Postdoctoral Researcher in Economics

Goethe University Frankfurt

I am a postdoctoral researcher in Economics at Goethe University Frankfurt and a member of the Frankfurt Quantitative Macro Group.

My field of research is Quantitative Macroeconomics, with particular interests in Macro Labor and Macro Public Finance.

I received my PhD in Economics from the European University Institute.

I am on the academic job market 2023/2024.



Job Market Paper

Firm Dynamics and Earnings Risk

We study the role of firm and worker level shocks for individual labor earnings dynamics. A key feature of the distribution of earnings changes is excess kurtosis, with substantial earnings changes for a significant proportion of workers. Using Danish matched employer-employee data, we show that large worker earnings changes occur along the entire firm revenue growth distribution but more frequently in the tails. In particular, large earnings losses are more likely in shrinking firms due to more employment separations and wage losses of stayers. We interpret the evidence through the lens of an equilibrium search model with two-sided heterogeneity. The model reveals that while worker shocks account for the majority of earnings fluctuations, firm shocks are important for generating endogenous separations and large wage losses for stayers. Finally, the model implies significant endogenous responses of earnings dynamics to policy changes aiming to insure workers directly or indirectly through firms.

(with Filip Rozsypal)



On the Optimal Design of Transfers and Income Tax Progressivity

We study the optimal design of means-tested transfers and progressive income taxes. In a simple analytical model, we show that adding a transfer to a log-linear tax induces welfare gains almost as large as in the second-best allocation. Transfers allow for more progressive average than marginal tax-and-transfer rates, achieving redistribution while preserving efficiency. In a rich dynamic model, we quantify the optimal fiscal plan. We use new flexible functions featuring targeted transfers and progressive income taxes, delivering a good empirical fit across the income distribution. Transfers should be larger than currently in the U.S. and financed with moderate income-tax progressivity.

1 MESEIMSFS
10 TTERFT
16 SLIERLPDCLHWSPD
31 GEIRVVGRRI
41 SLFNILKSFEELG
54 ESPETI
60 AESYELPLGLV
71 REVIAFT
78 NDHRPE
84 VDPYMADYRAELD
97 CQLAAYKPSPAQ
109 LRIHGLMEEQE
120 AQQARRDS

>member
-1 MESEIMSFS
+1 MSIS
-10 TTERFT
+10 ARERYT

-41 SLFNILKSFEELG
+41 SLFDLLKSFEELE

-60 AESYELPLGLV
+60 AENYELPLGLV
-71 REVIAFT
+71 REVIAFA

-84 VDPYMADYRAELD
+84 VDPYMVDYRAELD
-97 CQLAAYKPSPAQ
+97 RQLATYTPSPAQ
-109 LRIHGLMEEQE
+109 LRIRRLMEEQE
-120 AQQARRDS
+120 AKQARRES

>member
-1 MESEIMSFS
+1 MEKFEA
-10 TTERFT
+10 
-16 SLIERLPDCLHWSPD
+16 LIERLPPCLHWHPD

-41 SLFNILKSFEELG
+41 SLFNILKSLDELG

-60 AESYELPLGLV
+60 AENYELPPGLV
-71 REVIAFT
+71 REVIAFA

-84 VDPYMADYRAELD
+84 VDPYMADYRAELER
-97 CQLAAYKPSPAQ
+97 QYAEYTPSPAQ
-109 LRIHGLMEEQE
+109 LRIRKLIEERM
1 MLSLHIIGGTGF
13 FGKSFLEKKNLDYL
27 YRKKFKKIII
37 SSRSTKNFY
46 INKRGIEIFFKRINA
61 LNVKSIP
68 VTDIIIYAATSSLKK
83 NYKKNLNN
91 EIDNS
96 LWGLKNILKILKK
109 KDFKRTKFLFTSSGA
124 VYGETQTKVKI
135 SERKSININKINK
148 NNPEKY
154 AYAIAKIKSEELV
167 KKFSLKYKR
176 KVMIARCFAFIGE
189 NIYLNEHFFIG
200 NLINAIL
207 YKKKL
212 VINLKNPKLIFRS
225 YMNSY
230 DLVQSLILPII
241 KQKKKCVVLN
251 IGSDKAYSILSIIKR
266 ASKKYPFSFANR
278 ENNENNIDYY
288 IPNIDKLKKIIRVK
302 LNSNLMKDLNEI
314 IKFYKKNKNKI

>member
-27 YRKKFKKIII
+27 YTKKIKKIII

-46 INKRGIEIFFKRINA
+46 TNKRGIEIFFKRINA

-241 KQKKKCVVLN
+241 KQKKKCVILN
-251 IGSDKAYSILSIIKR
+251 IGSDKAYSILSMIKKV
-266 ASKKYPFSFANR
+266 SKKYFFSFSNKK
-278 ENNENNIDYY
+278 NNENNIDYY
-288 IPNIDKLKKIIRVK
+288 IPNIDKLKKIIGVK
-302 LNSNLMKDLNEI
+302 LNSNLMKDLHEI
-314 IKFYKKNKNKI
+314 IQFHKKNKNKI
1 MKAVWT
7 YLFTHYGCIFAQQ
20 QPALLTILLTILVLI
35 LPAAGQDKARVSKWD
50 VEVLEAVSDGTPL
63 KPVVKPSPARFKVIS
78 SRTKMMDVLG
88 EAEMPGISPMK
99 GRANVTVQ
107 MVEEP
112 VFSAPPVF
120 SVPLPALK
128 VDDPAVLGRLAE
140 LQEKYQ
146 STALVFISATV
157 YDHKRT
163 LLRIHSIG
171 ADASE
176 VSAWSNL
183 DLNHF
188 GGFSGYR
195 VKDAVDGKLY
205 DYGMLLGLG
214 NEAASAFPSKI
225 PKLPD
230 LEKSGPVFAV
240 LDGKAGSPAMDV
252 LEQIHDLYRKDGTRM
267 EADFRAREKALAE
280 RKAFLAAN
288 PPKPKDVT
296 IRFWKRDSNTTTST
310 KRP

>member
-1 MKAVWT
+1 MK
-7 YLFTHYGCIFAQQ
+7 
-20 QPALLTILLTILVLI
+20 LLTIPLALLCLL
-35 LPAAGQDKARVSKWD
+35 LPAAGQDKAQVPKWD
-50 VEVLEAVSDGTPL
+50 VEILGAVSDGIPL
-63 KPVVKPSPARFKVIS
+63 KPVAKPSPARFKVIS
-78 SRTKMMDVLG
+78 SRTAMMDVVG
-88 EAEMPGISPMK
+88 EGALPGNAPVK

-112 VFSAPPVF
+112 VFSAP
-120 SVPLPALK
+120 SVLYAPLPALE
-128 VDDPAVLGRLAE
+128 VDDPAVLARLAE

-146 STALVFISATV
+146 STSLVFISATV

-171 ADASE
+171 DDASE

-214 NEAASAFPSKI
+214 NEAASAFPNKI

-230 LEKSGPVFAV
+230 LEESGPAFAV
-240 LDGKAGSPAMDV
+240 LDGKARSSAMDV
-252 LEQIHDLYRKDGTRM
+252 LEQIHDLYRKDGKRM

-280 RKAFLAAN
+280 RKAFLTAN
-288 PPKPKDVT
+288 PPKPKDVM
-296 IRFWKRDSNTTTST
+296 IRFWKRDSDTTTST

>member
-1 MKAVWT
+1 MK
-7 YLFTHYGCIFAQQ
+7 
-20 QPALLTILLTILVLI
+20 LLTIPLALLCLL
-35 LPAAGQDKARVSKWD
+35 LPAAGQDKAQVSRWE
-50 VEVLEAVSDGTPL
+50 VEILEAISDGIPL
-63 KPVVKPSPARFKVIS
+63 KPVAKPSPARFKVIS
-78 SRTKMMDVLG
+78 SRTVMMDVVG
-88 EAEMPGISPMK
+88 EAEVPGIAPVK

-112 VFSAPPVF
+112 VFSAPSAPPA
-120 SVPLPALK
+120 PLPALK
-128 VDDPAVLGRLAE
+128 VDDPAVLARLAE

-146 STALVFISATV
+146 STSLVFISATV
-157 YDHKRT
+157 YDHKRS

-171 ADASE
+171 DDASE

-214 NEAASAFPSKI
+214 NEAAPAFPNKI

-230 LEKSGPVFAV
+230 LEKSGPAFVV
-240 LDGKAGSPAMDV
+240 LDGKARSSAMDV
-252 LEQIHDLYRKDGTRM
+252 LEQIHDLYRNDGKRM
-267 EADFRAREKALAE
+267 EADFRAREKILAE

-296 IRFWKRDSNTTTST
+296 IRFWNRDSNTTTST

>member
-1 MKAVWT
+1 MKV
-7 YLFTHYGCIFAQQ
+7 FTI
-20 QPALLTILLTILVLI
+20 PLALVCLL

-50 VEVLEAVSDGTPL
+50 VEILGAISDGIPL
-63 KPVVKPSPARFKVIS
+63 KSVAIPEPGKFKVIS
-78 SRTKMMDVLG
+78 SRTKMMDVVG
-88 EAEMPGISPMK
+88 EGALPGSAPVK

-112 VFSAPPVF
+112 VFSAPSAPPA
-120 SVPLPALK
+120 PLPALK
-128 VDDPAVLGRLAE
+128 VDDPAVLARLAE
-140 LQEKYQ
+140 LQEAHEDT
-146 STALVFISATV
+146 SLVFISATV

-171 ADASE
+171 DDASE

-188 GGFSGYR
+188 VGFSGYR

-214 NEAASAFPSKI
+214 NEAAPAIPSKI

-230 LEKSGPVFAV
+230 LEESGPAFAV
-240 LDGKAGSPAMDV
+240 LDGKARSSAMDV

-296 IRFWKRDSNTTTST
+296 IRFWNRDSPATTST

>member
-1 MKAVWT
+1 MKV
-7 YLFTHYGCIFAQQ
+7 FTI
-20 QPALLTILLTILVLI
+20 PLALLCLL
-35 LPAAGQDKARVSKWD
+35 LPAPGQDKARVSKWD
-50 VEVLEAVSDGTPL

Journal of Political Economy Macroeconomics, June 2023

(with Axelle Ferriere, Gaston Navarro, and Oliko Vardishvili)

Paper    Ungated

Working Papers

Joint Search over the Life Cycle

This paper provides novel evidence that the added worker effect – labor force entry upon spousal job loss – is substantially stronger for young than old households. Using a life cycle model of two-member households in a frictional labor market, we study whether this age-dependency is driven by heterogeneous needs for or availability of spousal insurance. Our framework endogenizes asset and human capital accumulation, as well as arrival rates of job offers, and is diciplined against US micro data. By means of counterfactuals, we find a strong complementarity across both margins: A large added worker effect requires both high spousal earnings potential (human capital) relative to the primary earner and limited access to other means of self insurance (assets). Either one individually does not generate a sizable response of spousal labor supply to the job loss of a primary earner, but their interaction can account for the observed age differential in the added worker effect.

Selected for presentation at the Carnegie-Rochester-NYU Conference on Public Policy in April 2024

(with Annika Bacher and Lukas Nord)


Optimal Redistribution: Rising Inequality vs. Rising Living Standards

Over the last decades, the U.S. has experienced a large increase in both income inequality and the standard of living. The workhorse models of optimal income taxation call for a more redistributive welfare state as inequality rises. By contrast, the standard of living plays no role for optimal taxes in these homothetic environments. To address this shortcoming, this paper incorporates non-homothetic preferences into the optimal income tax problem. In a Mirrlees setup, we characterize how the rising standard of living alters both sides of the equity-efficiency trade-off. As an economy becomes richer, non-homotheticities imply a fall in the dispersion of marginal utilities which weakens equity concerns but has ambiguous effects on efficiency concerns. In a dynamic incomplete market setup calibrated to the U.S. in 1950 and 2010, we quantify this new channel. We find that the rising standard of living dampens by at least 25% the desired increase in redistribution due to rising inequality.

(with Axelle Ferriere and Dominik Sachs)


Work in Progress

Tax Progressivity, Performance Pay, and Search Frictions

(with Árpád Ábrahám, Pawel Doligalski, and Susanne Forstner)

Why has the EITC Expanded So Much? Intensive and Extensive Elasticities Over Time

(with Axelle Ferriere and Gaston Navarro)

The Gender Turnover Gap Across Countries

(with Annika Bacher, Kevin Donovan, Lukas Nord, and Todd Schoellman)